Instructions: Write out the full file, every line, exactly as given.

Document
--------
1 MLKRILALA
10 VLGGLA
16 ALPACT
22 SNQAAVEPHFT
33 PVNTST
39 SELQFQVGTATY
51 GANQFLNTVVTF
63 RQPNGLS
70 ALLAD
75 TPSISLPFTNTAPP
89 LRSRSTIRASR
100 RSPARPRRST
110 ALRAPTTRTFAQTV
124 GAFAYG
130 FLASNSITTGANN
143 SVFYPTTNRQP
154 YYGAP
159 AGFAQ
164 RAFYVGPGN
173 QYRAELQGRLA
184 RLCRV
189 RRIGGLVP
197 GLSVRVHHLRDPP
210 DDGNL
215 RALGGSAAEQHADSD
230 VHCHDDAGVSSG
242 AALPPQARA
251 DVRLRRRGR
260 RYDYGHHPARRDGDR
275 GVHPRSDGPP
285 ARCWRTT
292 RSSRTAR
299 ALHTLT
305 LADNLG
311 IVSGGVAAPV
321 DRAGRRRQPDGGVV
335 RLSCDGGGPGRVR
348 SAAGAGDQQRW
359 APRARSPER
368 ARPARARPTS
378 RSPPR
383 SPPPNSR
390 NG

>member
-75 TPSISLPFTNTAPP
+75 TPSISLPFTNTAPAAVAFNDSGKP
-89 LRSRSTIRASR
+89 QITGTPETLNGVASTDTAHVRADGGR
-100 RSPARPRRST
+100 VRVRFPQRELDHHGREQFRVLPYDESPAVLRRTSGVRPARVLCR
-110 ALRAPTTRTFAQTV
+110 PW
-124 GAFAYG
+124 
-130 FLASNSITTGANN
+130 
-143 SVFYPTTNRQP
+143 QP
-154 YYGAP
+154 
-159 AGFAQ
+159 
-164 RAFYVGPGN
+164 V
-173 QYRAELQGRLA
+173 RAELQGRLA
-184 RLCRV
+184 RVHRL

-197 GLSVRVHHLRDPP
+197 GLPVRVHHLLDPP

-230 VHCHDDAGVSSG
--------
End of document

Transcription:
1 MLKRILALA
10 VLGGLA
16 ALPACT
22 SNQAAVEPHFT
33 PVNTST
39 SELQFQVGTATY
51 GANQFLNTVVTF
63 RQPNGLS
70 ALLAD
75 TPSISLPFTNTAPP
89 LRSRSTIRASR
100 RSPARPRRST
110 ALRAPTTRTFAQTV
124 GAFAYG
130 FLASNSITTGANN
143 SVFYPTTNRQP
154 YYGAP
159 AGFAQ
164 RAFYVGPGN
173 QYRAELQGRLA
184 RLCRV
189 RRIGGLVP
197 GLSVRVHHLRDPP
210 DDGNL
215 RALGGSAAEQHADSD
230 VHCHDDAGVSSG
242 AALPPQARA
251 DVRLRRRGR
260 RYDYGHHPARRDGDR
275 GVHPRSDGPP
285 ARCWRTT
292 RSSRTAR
299 ALHTLT
305 LADNLG
311 IVSGGVAAPV
321 DRAGRRRQPDGGVV
335 RLSCDGGGPGRVR
348 SAAGAGDQQRW
359 APRARSPER
368 ARPARARPTS
378 RSPPR
383 SPPPNSR
390 NG

>member
-75 TPSISLPFTNTAPP
+75 TPSISLPFTNTAPAAVAFNDSGKP
-89 LRSRSTIRASR
+89 QITGTPETLNGVASTDTAHVRADGGR
-100 RSPARPRRST
+100 VRVRFPQRELDHHGREQFRVLPYDESPAVLRRTSGVRPARVLCR
-110 ALRAPTTRTFAQTV
+110 PW
-124 GAFAYG
+124 
-130 FLASNSITTGANN
+130 
-143 SVFYPTTNRQP
+143 QP
-154 YYGAP
+154 
-159 AGFAQ
+159 
-164 RAFYVGPGN
+164 V
-173 QYRAELQGRLA
+173 RAELQGRLA
-184 RLCRV
+184 RVHRL

-197 GLSVRVHHLRDPP
+197 GLPVRVHHLLDPP

-230 VHCHDDAGVSSG